“Woe to you, teachers of the law and Pharisees, you hypocrites! You clean the outside of the cup and dish, but inside they are full of greed and self-indulgence. Blind Pharisee! First clean the inside of the cup and dish, and then the outside also will be clean” (Matt. 23:25-26).
Jesus lambasts the Pharisees seven times in Matthew 23 for being “hypocrites.” The word hypocrite comes from the Greek hypokritēs, meaning a “stage actor; pretender, dissembler” (Source: Online Etymology Dictionary).
Apparently in Greek theater, an actor played several roles in each drama. Each role had a different mask, and as the actor changed roles, he/she changed masks to portray the new personality. So, a hypocrite is someone who changes masks to appear to be something different from what they really are.
Jesus calls the Pharisees hypocrites because they display the mask of holiness and piety on the “outside of the cup and dish,” but their inner lives are “full of greed and self-indulgence.” In order to be “pure in heart” (Matt. 5: 8), they are admonished to “first clean the inside of the cup and dish.”
Throughout their writings, Thomas Merton and Richard Rohr examine the concept of the “true self” and the “false self.” In simplistic terms, the true self is the stamp of God’s image on our souls along with all the accumulated shadows, and the false self is the different masks we put on to present to the world an image of ourselves that we think is more acceptable, more desirable or more lovable.
We all need masks to deal with reality. Different roles that we play in life like Greek actors on the stage, require different masks. The problem arises when we come to believe more in our masks than in our true selves. When this happens, we develop a false self.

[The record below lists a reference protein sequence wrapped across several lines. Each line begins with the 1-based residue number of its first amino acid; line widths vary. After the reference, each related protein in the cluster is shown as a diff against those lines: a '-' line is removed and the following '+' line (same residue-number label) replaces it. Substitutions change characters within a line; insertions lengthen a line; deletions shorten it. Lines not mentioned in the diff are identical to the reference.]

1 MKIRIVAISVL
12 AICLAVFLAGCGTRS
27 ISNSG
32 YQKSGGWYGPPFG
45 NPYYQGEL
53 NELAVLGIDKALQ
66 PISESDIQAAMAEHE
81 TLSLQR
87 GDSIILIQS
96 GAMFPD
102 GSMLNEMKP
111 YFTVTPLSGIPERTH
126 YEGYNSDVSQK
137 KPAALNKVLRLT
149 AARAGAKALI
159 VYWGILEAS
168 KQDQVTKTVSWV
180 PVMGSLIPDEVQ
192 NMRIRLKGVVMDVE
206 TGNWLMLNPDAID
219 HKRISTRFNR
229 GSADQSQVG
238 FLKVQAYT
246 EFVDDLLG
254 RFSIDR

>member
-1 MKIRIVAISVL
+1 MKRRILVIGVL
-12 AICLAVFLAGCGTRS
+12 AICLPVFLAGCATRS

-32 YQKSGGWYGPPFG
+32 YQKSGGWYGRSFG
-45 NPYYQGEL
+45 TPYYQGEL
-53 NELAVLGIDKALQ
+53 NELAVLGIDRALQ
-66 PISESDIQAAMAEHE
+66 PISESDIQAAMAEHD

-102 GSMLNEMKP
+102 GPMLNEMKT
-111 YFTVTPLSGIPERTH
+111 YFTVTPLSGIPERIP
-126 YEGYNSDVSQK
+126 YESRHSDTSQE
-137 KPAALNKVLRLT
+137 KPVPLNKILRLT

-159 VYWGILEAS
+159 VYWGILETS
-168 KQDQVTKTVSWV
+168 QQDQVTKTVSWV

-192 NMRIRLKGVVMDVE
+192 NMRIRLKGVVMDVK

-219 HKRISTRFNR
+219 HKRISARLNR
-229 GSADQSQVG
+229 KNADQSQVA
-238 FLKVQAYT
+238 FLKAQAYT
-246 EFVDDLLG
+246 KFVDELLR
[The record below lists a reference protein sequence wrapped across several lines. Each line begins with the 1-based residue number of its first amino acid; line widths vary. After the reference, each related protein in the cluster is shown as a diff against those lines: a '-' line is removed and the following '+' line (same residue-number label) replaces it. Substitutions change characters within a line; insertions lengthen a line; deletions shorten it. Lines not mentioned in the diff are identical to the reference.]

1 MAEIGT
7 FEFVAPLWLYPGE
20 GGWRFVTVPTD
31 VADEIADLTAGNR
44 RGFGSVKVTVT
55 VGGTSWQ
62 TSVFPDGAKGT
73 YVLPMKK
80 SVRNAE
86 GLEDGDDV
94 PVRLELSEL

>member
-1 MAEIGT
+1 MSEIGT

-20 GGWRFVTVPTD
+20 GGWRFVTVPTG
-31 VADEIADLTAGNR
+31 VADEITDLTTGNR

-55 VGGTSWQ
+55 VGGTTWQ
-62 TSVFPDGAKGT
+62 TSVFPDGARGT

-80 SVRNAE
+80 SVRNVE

|This is my "spiritual director"|
mask. Notice the Celtic cross
around my neck.
For example, I taught at the university level for over 30 years. Many students addressed me as “Professor Clymer.” At first, I was quite pleased with this appellation. I could strut around like a peacock with the illusion that I was somehow more important or more intelligent than other people.
I call it an illusion, because my mask belied my humble background, my longings for acceptance and my need for God. I had come to believe more in my role (mask) as a professor than a human being made in the image of God. Many years later, my illusion was ripped from me through a midlife crisis and intense inner work.
I could name many other delusional masks that I have worn, some more lightly than others. Parker Palmer, in his book On the Brink of Everything, describes well my inner work and its usefulness for embracing our true selves: “Contemplation is any way one has of penetrating illusion and touching reality” (p. 57).
The Pharisees presented an illusion of piety. They could not see the reality of their own shadow selves. They were supposed to be reflecting God’s plan for the world and his people. Instead they were “full of hypocrisy and wickedness” (Matt. 23: 28b). That is why Jesus criticized them so severely. He was trying to “penetrate their illusions” and get them to be in touch with their “reality.”
Palmer claims that any devastating loss can serve as a catalyst to make one touch reality and destroy illusions. He calls himself a “contemplative by catastrophe.” I have had catastrophes that have shattered many of my illusions, but I have also become much more self-aware through spiritual disciplines.
What role do you play that is the most tempting with which to identify and create a false self? What has served you the best in shattering your illusions of self-importance? Catastrophe or contemplation, or both?